Security at KTH a balancing act
An explosion in KTH's entrance at campus Kista, routines to protect our research results from theft, break-ins, and security analyses – consultant Elias Tapper's year at KTH has been varied. Improving KTH’s security will take time, says the resigning head of security and safety.
Perhaps it’s the tense global situation and a harsher social climate: spy balloons, hacker attacks, NATO membership, and war in a country close to us. During his year at KTH, Elias Tapper, acting head of security and safety, noted that his topics engage and awaken interest. He has met all the school management, and he is grateful for the understanding of the issues he is so passionate about. Soon there will be a change of leadership at his quarter; a new permanent security manager is on her way, and she will not only take over but put another new gear into the job that Elias has started.
”We have a lot to address regarding security at KTH, and there is a lot of potential for improvement. We must take the issues very seriously. We don't talk about threats very often at KTH, and in one way, that's good: it's my job to handle security issues so that others can focus on education and research. But we mustn’t be naive, but aware that the threats exist. At KTH, we have technology at the forefront, and some actors want to access our knowledge and research. We are at the forefront of technology development, which attracts interest, mainly positive, but also from those with bad intentions,” Tapper says.
Many areas to cover
He has long experience in the security sector, the Swedish defense university, Fortify, RISE, the military security service, and FRA (the National Defence Radio Establishment). At KTH, Elias Tapper has a wide variety of subjects to attend to lab safety, radiation safety, physical safety, safety culture, travel safety, safety analyses, personal safety, and information safety.
Perhaps KTH's most significant challenge from a security manager's point of view is the openness of academia versus the vulnerability of research. It's a delicate balancing act, explains Elias Tapper: on the one hand, research must be free, and it must be possible to check sources and control it; on the other hand, there must be security and routines so that the results do not end up in the wrong hands.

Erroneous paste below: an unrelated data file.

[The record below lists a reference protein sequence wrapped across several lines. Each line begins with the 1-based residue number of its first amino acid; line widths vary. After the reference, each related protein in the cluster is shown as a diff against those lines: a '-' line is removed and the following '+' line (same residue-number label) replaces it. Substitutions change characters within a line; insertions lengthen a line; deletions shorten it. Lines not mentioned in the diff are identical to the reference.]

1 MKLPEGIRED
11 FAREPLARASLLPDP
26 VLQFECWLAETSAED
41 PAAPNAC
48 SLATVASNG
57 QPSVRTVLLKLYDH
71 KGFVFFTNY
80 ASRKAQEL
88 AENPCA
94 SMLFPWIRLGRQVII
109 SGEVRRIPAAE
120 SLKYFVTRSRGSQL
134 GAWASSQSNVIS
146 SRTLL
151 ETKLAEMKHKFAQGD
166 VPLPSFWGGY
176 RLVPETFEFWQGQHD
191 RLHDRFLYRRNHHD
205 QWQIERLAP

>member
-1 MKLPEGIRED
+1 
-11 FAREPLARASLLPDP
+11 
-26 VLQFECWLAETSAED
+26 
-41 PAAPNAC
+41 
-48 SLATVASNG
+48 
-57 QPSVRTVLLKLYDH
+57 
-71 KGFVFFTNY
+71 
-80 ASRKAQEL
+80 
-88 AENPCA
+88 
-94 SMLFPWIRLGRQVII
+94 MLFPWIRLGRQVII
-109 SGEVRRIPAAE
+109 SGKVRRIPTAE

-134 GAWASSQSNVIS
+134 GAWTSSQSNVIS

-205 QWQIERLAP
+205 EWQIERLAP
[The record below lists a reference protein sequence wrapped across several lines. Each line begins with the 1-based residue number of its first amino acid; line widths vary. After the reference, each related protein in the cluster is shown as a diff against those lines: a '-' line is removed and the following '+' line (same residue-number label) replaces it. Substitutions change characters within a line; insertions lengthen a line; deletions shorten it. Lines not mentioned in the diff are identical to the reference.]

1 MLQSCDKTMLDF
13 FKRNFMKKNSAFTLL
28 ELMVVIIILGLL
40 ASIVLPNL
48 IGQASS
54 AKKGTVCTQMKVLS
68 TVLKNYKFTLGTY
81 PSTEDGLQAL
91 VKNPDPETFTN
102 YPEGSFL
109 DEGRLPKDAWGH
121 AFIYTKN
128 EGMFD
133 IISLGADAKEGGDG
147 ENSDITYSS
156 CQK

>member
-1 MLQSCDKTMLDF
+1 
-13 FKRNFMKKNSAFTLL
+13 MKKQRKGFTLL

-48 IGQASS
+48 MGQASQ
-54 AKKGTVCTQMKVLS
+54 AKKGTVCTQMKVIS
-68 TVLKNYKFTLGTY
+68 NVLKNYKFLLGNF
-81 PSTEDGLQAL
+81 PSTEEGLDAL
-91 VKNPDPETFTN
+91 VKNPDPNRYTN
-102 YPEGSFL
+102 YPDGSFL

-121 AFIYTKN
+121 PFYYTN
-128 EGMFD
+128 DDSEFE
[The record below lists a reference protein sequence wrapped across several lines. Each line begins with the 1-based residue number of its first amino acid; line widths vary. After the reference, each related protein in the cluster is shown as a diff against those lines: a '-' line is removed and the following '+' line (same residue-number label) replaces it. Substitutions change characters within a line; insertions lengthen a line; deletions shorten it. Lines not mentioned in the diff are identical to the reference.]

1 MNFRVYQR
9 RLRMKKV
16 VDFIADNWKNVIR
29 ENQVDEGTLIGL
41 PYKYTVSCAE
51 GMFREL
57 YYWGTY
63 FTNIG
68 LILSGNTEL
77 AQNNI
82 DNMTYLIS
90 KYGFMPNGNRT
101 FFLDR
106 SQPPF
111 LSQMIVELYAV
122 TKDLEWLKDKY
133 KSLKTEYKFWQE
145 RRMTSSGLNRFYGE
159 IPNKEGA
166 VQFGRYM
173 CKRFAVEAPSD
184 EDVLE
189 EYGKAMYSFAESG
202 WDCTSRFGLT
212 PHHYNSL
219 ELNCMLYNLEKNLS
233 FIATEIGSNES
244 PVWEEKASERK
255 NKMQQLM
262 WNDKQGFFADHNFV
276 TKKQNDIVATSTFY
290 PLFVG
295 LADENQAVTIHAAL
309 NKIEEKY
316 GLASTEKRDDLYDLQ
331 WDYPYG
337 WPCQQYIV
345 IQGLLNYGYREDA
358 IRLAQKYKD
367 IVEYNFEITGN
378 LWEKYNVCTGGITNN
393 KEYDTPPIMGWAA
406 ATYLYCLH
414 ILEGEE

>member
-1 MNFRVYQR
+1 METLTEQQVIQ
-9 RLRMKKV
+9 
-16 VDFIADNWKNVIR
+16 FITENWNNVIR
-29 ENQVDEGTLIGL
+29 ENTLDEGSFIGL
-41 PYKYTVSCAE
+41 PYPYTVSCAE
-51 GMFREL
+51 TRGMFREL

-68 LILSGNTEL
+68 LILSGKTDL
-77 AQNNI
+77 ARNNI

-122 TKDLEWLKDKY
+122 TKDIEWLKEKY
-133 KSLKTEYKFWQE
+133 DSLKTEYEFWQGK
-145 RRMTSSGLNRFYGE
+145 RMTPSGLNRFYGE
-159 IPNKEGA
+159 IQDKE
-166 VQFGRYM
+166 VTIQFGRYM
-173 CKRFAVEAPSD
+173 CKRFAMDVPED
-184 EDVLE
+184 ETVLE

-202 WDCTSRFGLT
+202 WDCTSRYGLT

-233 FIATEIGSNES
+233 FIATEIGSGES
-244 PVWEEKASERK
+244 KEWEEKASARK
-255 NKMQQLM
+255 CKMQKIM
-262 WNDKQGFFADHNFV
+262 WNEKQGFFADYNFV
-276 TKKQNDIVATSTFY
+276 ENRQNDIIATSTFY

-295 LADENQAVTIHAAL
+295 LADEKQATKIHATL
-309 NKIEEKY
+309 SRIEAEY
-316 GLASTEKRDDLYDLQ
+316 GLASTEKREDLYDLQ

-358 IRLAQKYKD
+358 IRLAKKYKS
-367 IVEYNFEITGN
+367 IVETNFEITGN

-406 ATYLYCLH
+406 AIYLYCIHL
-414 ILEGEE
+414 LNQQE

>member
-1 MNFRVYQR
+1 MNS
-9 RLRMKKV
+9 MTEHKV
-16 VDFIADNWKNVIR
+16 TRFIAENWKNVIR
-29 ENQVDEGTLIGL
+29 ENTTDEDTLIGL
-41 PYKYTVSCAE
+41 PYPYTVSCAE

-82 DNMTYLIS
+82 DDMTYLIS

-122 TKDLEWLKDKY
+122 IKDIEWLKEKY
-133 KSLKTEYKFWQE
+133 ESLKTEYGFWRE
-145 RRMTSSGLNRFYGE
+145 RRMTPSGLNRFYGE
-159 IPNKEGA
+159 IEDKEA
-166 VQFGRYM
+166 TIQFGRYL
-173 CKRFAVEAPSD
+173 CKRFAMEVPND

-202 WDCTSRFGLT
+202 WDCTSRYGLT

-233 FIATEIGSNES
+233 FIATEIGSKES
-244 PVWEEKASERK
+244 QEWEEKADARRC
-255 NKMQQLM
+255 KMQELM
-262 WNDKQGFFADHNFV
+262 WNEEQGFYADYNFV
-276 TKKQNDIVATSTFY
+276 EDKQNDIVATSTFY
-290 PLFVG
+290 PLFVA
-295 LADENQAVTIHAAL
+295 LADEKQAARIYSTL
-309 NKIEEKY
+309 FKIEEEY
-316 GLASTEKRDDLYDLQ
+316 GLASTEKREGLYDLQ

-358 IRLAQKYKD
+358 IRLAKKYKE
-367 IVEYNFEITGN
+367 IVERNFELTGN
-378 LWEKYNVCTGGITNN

”Security must never get in the way of research. Much of my work is about protecting the research so it belongs to the correct person. We don't want someone to steal and patent what a researcher may have devoted a career and his entire working life to.”
Challenges in a changing world
In the media, there’s been a recent discussion about students and researchers from other countries as a security risk. Elias Tapper says that The Swedish Security service specifically mentions three countries that conduct illegal intelligence activities in Sweden (China, Iran, and Russia). Some universities have taken measures against this, and KTH needs to deal with the challenge.
”I don’t think it is right to single out individual countries, and above all not individuals, but we must be aware that it is problematic and challenging in some cases. And above all, we must follow the authorities' recommendations, which we do.”
Safety in our work and study environments is also important. When a bomb detonated at the entrance to KTH's premises in Kista recently, the routines were tested.
”The explosion triggered our burglar alarm. Our guards were quickly on site and met the police. Shortly after that, the security group's personnel were on site. Together with staff from the EECS school and Akademiska Hus, a plan was made for the work to follow, and KTH’s president and the university director were informed. The EECS school's crisis organization acted exemplary here.”
Security guards patrol all KTH premises to create security and intervene when needed. There is a balancing act here, too - on the one hand, KTH wants to be as open as possible; on the other hand, we must be able to control who enters our premises.
”We have a problem with theft and vandalism, and we are working hard to overcome it.”
Happy with the recruitment
Elias Tapper has also been involved in recruiting KTH's new head of security and safety, who starts her new position in April. Today's security group and its new manager will be upgraded to a department that reports to the university director.
”It is essential to move up in the hierarchy to get a mandate and enter different contexts more easily to become more efficient. Today, many people at KTH work with security aspects as part of their job, but they often feel alone. We’ll change that by centralizing the work. In the future, we will work more together and act more proactively. It is crucial that we know each other and work together. ’Together’ is the key here; my team cannot raise the security level on their own.”
According to Tapper, security work at KTH has a long journey ahead of it, and it will require hard work from the new department.
”But I am delighted with this recruitment, the new security manager will not take the backseat - I can promise you that.”
Text: Anna Gullers